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MHz-OCT for low latency virtual reality guided surgery: first wet lab experiments on ex-vivo porcine eye
Author(s): Yoko Miura; Wolfgang Draxinger; Christin Grill; Tom Pfeiffer; Salvatore Grisanti; Robert Huber
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Paper Abstract

MHz-OCT systems based on FDML swept laser sources combined with the massive parallel processing capabilities of modern computer hardware enable volumetric imaging, processing and stereoscopic display at video rates. The increasing image quality and speed might enable new fields of application where the volumetric OCT completely replaces stereoscopic microscopes instead of being a mere supplement. Aside from the depth resolving capability, a particular advantage is the ability to display a whole image volume from arbitrary points of view without the need to move the actual microscope or to rotate the patient’s eye. Purely digital microscopy is already offered as alternative to traditional through-an-eyepiece surgical microscope. We explore the use of virtual reality to present digital OCT microscopy images to a trained surgeon, carrying out a series of surgical procedures ex-vivo on a porcine eye model.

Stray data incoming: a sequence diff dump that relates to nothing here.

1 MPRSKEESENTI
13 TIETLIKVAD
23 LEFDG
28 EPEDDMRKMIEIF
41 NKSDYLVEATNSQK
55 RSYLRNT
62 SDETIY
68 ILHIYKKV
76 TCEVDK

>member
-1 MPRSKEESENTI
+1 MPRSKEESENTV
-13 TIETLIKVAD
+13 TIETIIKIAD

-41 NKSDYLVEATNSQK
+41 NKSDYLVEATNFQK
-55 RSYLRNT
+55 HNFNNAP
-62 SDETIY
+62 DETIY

Paper Details

Date Published: 19 July 2019
PDF: 3 pages
Proc. SPIE 11078, Optical Coherence Imaging Techniques and Imaging in Scattering Media III, 110780E (19 July 2019); doi: 10.1117/12.2527123
Show Author Affiliations
Yoko Miura, Univ. zu Lübeck (Germany)
Wolfgang Draxinger, Univ. zu Lübeck (Germany)
Christin Grill, Univ. zu Lübeck (Germany)
Tom Pfeiffer, Univ. zu Lübeck (Germany)
Salvatore Grisanti, Univ. zu Lübeck (Germany)
Robert Huber, Univ. zu Lübeck (Germany)


Published in SPIE Proceedings Vol. 11078:
Optical Coherence Imaging Techniques and Imaging in Scattering Media III
Maciej Wojtkowski; Stephen A. Boppart; Wang-Yuhl Oh, Editor(s)

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